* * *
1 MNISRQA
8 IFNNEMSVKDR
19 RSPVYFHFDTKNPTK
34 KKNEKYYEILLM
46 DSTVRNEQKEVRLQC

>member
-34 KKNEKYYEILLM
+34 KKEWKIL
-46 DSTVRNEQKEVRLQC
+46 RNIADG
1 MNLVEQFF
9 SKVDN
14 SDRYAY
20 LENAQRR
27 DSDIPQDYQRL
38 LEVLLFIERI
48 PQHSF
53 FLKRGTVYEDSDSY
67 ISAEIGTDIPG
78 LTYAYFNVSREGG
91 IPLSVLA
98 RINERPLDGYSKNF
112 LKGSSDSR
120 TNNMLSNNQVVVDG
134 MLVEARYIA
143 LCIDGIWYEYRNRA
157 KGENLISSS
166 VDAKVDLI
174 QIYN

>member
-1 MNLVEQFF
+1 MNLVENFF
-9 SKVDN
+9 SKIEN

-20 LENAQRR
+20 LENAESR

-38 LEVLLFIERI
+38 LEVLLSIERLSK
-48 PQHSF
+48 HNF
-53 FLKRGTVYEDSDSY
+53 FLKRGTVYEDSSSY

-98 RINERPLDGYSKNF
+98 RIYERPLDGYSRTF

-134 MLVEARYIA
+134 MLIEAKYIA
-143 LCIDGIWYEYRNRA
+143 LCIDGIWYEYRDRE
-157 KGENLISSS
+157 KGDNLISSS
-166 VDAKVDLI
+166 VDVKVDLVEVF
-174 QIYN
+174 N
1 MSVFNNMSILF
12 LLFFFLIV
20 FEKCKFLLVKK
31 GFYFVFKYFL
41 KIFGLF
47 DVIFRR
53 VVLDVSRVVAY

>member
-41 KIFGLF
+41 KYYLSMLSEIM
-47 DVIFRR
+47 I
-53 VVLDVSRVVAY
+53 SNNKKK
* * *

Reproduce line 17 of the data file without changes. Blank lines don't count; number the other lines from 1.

48 PQHSF